I took several Youth Ministry classes in college and we practiced all kinds of things like: leading a Bible study, preparing a sermon, passing an interview, budgeting, how to control jr. highers (we role played this one and it was always a good time), retreat planning, the 7 laws, and much more. The best parts of the program was the discussion times when the profs just told stories (mainly war stories with lots of wounds). That is a form of spiritual coaching but that was about it. We read books on teaching, discipleship, and mentoring but rarely can a book teach you how to apply because it cannot walk with you as you try to live out its content. (Brennan Manning has been a spiritual mentor with me through his writing but he is unavailable during crisis or celebration so it is one way.)

    Hanging out should never be under rated…so many yp get slammed for being experts in XBOX and for not growing up but youth need someone to hang out and not be intense all the time. The discipleship process needs to be inline with the development process of the youth, and at the same time it needs to be challening them like nothing else in their life.


  • more definitions in future blogs. here’s a quickie: Jesus applying 2 Tim. 4:2 on the subject of faith – “look at that person’s awesome faith” he says on the one hand, or “oh you of little faith” he says on the other. that’s spiritual coaching.

    as to the program administrator deal – check out my other blog: http://youthworkerblog.com/
    I abandoned it because, why beat a dead horse? you have to take the St. Francis of Asisi approach and opt out. as Mike Yaconelli pointed out, the system is broke, dude.

  • Seth,
    In my experience with youth as well as adults, there might be a 7th category that Christ used and that was “work.” When Christ sent them out 2 by 2, they were working or applying what he was teaching but in pairs. I have found share work (Paid or unpaid)(or simulations of work like a hobby) as a more powerful methodology to see the real person and even to build trust than one on one mentoring or small groups. For example, soldiers in war (work) build trust relationship real fast. “I trust that he will cover my backside.”

  • Comments on building trust:

    1. How do we define the miminum threshold of trust which allows us to disciple teens (begin speaking into their lives)with power and authority?

    2. I think that it does take years of hanging out to build trust (Christ did not take years) but I think there may be a methodology that can build trust within months, weeks and in some cases even days but… By the way it takes years to disciple a person into reproductivity even when a miminum level of trust comes quickly.

    3. Methodology to build trust (I hope it is not a system because the teen dictates the direction of the experience not the mentor. It is somewhat different than your COUNSELING: explaining, trying out, and debriefing)

    We have found that a focus on self for non-Christian teens or Christian teens (Priests in the Priesthood of believers) is powerful. For example, if over a 1 1/2 hour one on one conversation, I can successfully encouarge 80% of the teens to grapple with and answer the following three questions. Then, I have initially earned the right/trust to ask, “Where are your spiritually?” They give candid answers because I have been interested in who they are as a person not dumping my experience or even Christ’s experience on them yet.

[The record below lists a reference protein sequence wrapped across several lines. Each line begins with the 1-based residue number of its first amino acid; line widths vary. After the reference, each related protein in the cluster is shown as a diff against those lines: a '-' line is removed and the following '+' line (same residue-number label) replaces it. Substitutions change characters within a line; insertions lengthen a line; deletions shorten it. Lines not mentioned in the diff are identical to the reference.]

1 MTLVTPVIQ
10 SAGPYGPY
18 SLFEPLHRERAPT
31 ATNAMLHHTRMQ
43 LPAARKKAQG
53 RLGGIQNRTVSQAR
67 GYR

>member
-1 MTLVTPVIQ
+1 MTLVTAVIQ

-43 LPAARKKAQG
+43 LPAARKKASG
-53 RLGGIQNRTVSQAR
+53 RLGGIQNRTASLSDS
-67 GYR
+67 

1. What are your passions?
    2. What are your talents? (and spiritual gifts)
    3. What projects could you create that would use your passions and talents as well as you spiritual gifts over the next four years?

    We can usually brainstorm 2-5 potential projects. We then encourage them to think about these issues and add to the lists over the next week and meet again.

    I hope you can see where this might go. It is a great evangelism tool or a great discipling tool because you are focused on how God is going to manifest Himself through the teen over the next 3-4 years. How will Christ transform your world (family, high school, work) over the next 3-4 years?

    By the way, we treat high school as legitimate work.

    By the way, only 20%-25% go on to complete a project and the self discovery process. It is not a panecea. As with most groups, we cannot talk about TEENS. We need to segment that category and develop more targeted activities.

    By the way, this also works with adults!!!

  • In this case, that’s what I have chosen to do. I’ll take a look at that blog, but I will be leaving my current position as of July 15. I am currently looking for a church that will allow me to move along the lines that you are discussing, or at least start putting the ball in motion to take us there. It takes time to turn ideas, even if you’re willing to lose a few. Thank you for putting on “paper” things I’ve been thinking for a while, but wasn’t sure how to articulate. Thank you, too, for the encouragement.

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Seth Barnes

I'm motivated to join God in his global reclamation project. He's on the move, setting his sons and daughters free from their places of captivity. And he's partnering with those of us who have been freed to go and free others.